Two large, old-line brokerage houses announced today that they have agreed in principle to combine their operations, one of the largest mergers in Wall Street history.
The new firm-which would be a combination of Loeb Rhoades, Hornblower and Co. and Shearson Hayden Stone, Inc.-reportedly would become the second largest securities firm in the industry behind Merrill Lynch and Co. The firm would be renamed Shearson Loeb Rhoades, Inc.
Shearson said it would issue $90 million of its debt and equity securities to partners of Loeb Rhoades in exchange for its business. The merger will require approval of the Justice Department and the new stock issue by Shearson would require approval of its shareholders.
Shearson is a publicly held company whose stock is traded on the New York Stock Exchange while Loeb Rhoades is privately owned.
Sanford I. Weill, Shearson chairman, will be chairman of the new firm, while Sherman R. Lewis Jr., one of the three co-chief executives at Loeb Rhoades, will become president of the combined brokerage house.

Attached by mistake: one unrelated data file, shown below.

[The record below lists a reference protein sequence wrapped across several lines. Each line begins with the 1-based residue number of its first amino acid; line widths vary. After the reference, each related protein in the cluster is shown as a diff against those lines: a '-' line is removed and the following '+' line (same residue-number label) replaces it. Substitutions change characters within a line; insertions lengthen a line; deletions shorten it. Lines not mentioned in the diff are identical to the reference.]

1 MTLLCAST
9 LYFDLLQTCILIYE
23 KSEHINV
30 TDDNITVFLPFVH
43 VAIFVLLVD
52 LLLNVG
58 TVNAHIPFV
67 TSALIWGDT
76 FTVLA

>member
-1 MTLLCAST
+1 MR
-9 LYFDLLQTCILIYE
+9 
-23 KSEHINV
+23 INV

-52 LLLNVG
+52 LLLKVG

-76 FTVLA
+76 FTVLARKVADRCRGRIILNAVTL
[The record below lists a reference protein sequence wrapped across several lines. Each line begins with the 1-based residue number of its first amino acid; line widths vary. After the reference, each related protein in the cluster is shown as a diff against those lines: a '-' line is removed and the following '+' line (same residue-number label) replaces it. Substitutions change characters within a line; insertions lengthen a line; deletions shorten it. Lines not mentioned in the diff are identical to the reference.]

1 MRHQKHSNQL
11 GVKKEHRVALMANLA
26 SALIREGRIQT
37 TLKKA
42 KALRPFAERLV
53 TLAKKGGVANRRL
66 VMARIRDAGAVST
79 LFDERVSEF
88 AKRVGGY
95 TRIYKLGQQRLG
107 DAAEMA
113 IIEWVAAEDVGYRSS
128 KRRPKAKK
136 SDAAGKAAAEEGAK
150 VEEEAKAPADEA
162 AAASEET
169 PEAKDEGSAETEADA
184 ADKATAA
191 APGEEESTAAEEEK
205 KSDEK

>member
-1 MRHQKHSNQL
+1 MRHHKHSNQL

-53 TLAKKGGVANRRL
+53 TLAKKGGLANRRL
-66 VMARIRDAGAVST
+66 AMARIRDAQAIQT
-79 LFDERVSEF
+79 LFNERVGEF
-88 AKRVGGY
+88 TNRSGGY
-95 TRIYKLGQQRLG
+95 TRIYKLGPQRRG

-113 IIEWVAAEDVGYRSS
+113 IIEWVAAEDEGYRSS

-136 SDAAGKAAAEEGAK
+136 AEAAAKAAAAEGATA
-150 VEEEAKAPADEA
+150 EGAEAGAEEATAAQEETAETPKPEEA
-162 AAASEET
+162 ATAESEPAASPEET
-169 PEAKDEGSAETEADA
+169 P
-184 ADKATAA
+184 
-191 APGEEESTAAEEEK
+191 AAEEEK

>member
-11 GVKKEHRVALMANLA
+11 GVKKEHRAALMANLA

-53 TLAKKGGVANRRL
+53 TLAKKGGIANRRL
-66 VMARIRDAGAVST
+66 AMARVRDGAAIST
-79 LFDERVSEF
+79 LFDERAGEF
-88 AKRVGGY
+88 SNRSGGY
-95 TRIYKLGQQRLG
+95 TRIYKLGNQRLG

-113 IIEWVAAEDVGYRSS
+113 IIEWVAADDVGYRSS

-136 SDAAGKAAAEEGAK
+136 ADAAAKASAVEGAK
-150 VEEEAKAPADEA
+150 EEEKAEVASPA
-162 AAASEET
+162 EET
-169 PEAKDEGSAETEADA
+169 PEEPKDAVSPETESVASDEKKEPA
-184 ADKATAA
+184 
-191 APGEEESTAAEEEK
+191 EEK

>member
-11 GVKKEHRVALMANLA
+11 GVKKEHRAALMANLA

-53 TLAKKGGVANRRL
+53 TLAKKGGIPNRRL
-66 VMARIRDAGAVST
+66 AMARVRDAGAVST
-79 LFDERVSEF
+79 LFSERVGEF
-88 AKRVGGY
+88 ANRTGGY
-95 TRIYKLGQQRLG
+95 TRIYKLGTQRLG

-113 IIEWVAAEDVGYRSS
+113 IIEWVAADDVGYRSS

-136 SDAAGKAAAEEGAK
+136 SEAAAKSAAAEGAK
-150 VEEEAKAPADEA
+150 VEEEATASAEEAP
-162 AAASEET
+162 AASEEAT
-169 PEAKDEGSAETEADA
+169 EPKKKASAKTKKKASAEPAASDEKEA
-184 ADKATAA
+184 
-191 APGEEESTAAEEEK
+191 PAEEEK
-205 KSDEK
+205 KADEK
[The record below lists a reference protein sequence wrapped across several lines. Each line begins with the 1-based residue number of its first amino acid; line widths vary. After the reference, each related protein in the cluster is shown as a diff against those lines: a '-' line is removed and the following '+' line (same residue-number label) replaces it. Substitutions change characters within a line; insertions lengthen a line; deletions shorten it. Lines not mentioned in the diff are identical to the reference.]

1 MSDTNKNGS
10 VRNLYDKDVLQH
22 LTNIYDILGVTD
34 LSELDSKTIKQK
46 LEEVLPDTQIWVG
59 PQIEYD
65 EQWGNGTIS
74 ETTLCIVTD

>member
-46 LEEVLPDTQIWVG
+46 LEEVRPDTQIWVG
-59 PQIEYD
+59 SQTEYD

According to the firms, when the two firms are consolidated, all processing of accounts will be done on Shearson's system.
Loeb Rhoades, which combined with Hornblower, Weeks, Noyes and Trask Inc. a year ago January, has had serve backroom problems ever since the merger, holding down its earnings at a time when most Wall Street houses were reporting high profits because of big trading volume in 1978.
The company lost money during the final three months of 1978.
During the first nine months of its current fiscal year (which ends June 30) Shearson earned $13.9 million, compared with $10 million for the full 12 months which ended June 30, 1978.
Shearson has 130 domestic branch offices and 14 foreign branches, while Loeb Rhoades has 150 domestic offices and 11 foreign branches. Presumably many of the branches will be consolidated as will some of the sales force.
The combined firm will have one of the largest investment banking operations on Wall Street as well as one of the largest commodities operations.